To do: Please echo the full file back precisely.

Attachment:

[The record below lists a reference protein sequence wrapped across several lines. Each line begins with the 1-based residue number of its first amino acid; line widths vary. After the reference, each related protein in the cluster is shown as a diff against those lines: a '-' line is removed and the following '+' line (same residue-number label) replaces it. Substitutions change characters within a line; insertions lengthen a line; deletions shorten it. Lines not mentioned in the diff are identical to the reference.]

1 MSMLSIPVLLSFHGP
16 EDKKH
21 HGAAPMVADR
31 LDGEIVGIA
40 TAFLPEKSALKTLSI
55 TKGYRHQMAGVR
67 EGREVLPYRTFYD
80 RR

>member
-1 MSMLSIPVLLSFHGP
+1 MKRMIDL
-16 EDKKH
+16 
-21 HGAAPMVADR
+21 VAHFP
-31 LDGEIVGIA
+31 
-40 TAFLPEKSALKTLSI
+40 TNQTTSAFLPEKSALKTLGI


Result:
[The record below lists a reference protein sequence wrapped across several lines. Each line begins with the 1-based residue number of its first amino acid; line widths vary. After the reference, each related protein in the cluster is shown as a diff against those lines: a '-' line is removed and the following '+' line (same residue-number label) replaces it. Substitutions change characters within a line; insertions lengthen a line; deletions shorten it. Lines not mentioned in the diff are identical to the reference.]

1 MSMLSIPVLLSFHGP
16 EDKKH
21 HGAAPMVADR
31 LDGEIVGIA
40 TAFLPEKSALKTLSI
55 TKGYRHQMAGVR
67 EGREVLPYRTFYD
80 RR

>member
-1 MSMLSIPVLLSFHGP
+1 MKRMIDL
-16 EDKKH
+16 
-21 HGAAPMVADR
+21 VAHFP
-31 LDGEIVGIA
+31 
-40 TAFLPEKSALKTLSI
+40 TNQTTSAFLPEKSALKTLGI